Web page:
Trevor Wiggins Ghana Music Collection

Bewa recording at the house (continues)

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  • Recording date

    1994-11-11; 1994-11-17

  • Is part of (Collection)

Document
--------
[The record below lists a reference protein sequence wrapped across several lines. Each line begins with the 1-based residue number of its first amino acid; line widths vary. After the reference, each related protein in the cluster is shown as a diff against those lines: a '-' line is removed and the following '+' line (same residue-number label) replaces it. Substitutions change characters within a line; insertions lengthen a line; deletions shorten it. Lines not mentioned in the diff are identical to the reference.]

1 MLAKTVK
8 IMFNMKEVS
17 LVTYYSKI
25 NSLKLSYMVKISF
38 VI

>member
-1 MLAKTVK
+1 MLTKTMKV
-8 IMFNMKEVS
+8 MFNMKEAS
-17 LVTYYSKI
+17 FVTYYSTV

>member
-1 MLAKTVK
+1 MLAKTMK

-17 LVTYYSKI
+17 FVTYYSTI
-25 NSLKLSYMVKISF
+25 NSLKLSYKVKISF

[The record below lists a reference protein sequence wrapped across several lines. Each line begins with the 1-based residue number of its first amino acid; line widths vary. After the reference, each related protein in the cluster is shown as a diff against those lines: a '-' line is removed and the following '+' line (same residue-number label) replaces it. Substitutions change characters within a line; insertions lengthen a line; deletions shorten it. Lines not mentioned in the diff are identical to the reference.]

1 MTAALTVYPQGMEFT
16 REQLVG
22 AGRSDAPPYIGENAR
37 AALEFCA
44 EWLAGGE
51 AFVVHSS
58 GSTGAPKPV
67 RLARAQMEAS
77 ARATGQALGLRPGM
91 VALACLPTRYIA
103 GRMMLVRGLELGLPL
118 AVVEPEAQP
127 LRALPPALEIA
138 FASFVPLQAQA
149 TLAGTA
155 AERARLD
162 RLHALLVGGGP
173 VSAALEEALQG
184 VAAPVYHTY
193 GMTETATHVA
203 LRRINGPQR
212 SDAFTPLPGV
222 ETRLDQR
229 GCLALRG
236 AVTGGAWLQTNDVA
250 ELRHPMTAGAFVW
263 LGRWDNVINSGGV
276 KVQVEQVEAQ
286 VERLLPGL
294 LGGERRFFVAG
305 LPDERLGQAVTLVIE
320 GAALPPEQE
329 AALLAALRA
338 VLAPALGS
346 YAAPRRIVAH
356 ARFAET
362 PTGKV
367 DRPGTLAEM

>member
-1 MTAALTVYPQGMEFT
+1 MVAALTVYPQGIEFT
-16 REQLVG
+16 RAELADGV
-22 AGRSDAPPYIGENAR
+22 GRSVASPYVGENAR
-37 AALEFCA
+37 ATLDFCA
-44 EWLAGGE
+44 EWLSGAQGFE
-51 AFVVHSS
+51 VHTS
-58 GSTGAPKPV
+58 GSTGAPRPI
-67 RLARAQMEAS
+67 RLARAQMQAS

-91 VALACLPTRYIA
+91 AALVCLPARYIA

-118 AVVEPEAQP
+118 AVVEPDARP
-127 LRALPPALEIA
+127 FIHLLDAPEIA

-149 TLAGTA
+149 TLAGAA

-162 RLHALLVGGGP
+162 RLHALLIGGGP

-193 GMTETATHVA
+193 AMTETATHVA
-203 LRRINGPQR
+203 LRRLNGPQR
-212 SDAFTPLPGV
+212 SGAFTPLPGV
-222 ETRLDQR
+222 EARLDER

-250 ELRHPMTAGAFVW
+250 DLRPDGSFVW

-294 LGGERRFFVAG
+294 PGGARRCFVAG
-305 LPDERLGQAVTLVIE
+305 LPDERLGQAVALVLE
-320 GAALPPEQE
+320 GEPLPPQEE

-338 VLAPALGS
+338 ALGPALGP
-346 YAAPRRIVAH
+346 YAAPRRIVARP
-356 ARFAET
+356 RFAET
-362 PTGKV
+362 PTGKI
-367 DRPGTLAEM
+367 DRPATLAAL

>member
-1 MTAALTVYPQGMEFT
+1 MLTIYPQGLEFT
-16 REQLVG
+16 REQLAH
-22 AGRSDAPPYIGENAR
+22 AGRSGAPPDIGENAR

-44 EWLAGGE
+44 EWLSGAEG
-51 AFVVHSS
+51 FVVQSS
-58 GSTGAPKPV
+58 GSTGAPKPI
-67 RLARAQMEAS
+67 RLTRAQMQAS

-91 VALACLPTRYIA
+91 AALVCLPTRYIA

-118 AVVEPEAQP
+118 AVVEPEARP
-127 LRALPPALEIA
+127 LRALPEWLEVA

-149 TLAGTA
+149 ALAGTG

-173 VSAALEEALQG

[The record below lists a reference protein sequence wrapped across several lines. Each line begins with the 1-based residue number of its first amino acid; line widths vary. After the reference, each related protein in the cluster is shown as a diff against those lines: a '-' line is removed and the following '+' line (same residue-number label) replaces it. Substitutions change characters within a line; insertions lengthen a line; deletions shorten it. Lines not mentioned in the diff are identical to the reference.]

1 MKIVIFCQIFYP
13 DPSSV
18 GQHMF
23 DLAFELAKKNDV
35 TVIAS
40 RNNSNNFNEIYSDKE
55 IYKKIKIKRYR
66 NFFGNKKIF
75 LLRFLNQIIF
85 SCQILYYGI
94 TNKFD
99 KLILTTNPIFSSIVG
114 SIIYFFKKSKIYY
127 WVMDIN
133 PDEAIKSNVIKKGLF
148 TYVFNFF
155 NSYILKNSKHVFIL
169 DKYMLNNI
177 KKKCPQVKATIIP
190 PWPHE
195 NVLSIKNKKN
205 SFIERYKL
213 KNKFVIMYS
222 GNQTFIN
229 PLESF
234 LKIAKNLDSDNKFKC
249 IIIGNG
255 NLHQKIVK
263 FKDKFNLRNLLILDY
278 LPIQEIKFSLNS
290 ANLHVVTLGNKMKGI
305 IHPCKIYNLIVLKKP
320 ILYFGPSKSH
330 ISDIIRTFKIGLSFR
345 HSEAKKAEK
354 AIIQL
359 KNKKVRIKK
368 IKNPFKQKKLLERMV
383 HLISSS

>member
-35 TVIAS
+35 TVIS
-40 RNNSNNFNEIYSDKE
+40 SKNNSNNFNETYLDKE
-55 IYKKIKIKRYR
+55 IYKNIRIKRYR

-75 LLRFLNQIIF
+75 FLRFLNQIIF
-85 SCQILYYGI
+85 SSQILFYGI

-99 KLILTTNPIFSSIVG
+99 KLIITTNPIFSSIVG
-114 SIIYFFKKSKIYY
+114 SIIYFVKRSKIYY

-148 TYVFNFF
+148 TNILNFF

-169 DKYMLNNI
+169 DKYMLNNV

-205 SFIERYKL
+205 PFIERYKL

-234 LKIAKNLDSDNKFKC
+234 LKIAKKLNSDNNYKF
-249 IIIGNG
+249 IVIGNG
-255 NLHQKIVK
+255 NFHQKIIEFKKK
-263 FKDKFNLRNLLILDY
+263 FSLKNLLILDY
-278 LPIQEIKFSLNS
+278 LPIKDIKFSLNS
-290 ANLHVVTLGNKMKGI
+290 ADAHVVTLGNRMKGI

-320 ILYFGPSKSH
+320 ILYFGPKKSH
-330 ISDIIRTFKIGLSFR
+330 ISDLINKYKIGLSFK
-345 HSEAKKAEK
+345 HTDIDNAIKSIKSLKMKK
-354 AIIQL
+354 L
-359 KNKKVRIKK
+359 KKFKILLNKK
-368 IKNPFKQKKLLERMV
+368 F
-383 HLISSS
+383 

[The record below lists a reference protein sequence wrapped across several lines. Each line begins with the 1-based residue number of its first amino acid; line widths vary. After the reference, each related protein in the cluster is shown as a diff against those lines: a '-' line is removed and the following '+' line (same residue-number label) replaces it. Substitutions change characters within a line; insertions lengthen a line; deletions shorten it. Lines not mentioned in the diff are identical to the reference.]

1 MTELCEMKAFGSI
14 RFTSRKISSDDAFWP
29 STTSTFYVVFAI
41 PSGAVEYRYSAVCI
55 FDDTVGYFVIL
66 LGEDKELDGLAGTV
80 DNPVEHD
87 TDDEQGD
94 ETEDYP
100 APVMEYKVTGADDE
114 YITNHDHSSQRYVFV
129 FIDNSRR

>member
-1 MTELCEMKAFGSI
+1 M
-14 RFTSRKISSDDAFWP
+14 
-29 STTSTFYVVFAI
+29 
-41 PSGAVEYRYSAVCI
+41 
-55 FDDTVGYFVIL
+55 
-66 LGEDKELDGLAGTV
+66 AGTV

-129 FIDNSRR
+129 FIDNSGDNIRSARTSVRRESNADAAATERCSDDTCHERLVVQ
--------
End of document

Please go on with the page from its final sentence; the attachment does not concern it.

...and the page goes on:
Trevor Wiggins Ghanaian Music Collection

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  • Recordist

    Wiggins, Trevor

  • Abstract